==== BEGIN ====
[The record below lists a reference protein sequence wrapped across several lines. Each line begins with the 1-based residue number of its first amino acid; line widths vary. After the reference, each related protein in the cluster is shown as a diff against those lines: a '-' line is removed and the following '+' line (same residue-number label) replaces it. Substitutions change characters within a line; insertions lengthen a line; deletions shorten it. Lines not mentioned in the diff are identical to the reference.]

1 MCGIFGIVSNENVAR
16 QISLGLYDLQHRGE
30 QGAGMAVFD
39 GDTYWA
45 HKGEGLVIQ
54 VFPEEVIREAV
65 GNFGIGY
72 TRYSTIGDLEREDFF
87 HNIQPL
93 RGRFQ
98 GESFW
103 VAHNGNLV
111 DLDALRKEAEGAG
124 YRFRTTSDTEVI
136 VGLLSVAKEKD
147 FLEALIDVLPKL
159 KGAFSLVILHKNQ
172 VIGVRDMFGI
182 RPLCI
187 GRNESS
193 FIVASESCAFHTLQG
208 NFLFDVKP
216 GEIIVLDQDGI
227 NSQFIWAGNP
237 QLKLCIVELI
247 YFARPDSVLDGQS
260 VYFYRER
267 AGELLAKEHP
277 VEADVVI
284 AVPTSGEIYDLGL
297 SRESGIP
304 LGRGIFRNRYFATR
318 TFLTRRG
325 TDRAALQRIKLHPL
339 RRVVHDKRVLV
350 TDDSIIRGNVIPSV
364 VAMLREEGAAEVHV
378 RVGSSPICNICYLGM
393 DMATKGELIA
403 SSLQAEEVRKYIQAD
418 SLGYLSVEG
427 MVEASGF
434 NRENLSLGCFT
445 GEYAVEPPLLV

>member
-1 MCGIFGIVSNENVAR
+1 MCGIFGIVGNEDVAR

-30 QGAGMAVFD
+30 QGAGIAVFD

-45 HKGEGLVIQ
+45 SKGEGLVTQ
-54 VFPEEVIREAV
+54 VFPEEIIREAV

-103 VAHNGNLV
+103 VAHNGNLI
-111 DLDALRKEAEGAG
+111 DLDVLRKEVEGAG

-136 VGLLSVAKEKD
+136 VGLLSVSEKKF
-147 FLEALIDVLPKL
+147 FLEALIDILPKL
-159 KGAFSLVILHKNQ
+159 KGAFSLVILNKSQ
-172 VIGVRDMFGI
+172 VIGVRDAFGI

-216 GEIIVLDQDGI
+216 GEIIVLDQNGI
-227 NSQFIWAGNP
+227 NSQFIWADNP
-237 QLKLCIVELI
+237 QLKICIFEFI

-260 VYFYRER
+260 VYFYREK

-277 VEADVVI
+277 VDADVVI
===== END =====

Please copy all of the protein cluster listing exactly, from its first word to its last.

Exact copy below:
[The record below lists a reference protein sequence wrapped across several lines. Each line begins with the 1-based residue number of its first amino acid; line widths vary. After the reference, each related protein in the cluster is shown as a diff against those lines: a '-' line is removed and the following '+' line (same residue-number label) replaces it. Substitutions change characters within a line; insertions lengthen a line; deletions shorten it. Lines not mentioned in the diff are identical to the reference.]

1 MCGIFGIVSNENVAR
16 QISLGLYDLQHRGE
30 QGAGMAVFD
39 GDTYWA
45 HKGEGLVIQ
54 VFPEEVIREAV
65 GNFGIGY
72 TRYSTIGDLEREDFF
87 HNIQPL
93 RGRFQ
98 GESFW
103 VAHNGNLV
111 DLDALRKEAEGAG
124 YRFRTTSDTEVI
136 VGLLSVAKEKD
147 FLEALIDVLPKL
159 KGAFSLVILHKNQ
172 VIGVRDMFGI
182 RPLCI
187 GRNESS
193 FIVASESCAFHTLQG
208 NFLFDVKP
216 GEIIVLDQDGI
227 NSQFIWAGNP
237 QLKLCIVELI
247 YFARPDSVLDGQS
260 VYFYRER
267 AGELLAKEHP
277 VEADVVI
284 AVPTSGEIYDLGL
297 SRESGIP
304 LGRGIFRNRYFATR
318 TFLTRRG
325 TDRAALQRIKLHPL
339 RRVVHDKRVLV
350 TDDSIIRGNVIPSV
364 VAMLREEGAAEVHV
378 RVGSSPICNICYLGM
393 DMATKGELIA
403 SSLQAEEVRKYIQAD
418 SLGYLSVEG
427 MVEASGF
434 NRENLSLGCFT
445 GEYAVEPPLLV

>member
-1 MCGIFGIVSNENVAR
+1 MCGIFGIVGNEDVAR

-30 QGAGMAVFD
+30 QGAGIAVFD

-45 HKGEGLVIQ
+45 SKGEGLVTQ
-54 VFPEEVIREAV
+54 VFPEEIIREAV

-103 VAHNGNLV
+103 VAHNGNLI
-111 DLDALRKEAEGAG
+111 DLDVLRKEVEGAG

-136 VGLLSVAKEKD
+136 VGLLSVSEKKF
-147 FLEALIDVLPKL
+147 FLEALIDILPKL
-159 KGAFSLVILHKNQ
+159 KGAFSLVILNKSQ
-172 VIGVRDMFGI
+172 VIGVRDAFGI

-216 GEIIVLDQDGI
+216 GEIIVLDQNGI
-227 NSQFIWAGNP
+227 NSQFIWADNP
-237 QLKLCIVELI
+237 QLKICIFEFI

-260 VYFYRER
+260 VYFYREK

-277 VEADVVI
+277 VDADVVI